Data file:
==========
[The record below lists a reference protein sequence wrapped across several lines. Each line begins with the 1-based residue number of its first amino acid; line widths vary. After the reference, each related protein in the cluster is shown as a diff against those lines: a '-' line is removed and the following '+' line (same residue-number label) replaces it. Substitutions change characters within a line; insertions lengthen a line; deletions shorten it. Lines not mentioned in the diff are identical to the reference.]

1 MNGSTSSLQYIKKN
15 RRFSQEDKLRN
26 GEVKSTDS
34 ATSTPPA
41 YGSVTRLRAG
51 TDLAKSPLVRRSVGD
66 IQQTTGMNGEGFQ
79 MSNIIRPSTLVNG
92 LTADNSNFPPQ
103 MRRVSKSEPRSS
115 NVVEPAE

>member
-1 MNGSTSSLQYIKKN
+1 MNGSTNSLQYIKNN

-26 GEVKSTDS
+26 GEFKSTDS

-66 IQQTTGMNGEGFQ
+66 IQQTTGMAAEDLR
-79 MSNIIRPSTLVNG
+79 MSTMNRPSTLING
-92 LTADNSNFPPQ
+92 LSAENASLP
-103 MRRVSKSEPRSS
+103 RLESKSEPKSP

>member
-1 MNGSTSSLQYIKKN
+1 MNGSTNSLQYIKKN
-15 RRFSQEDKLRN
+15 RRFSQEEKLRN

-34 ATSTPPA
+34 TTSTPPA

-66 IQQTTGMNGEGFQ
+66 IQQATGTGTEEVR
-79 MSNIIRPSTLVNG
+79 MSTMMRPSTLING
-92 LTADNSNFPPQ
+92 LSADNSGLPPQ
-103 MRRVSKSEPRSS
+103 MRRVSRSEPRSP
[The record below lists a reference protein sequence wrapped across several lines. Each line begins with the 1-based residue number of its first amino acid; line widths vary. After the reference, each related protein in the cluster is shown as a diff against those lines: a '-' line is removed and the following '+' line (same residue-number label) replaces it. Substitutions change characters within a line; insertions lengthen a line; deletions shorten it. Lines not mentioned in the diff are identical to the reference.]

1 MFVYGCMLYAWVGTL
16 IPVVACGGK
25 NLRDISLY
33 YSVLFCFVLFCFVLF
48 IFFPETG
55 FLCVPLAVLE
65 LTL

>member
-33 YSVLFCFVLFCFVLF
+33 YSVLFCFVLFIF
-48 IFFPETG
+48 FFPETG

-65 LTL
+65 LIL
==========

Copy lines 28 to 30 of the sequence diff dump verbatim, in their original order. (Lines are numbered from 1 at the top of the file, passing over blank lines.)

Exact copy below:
+1 MNGSTNSLQYIKKN
-15 RRFSQEDKLRN
+15 RRFSQEEKLRN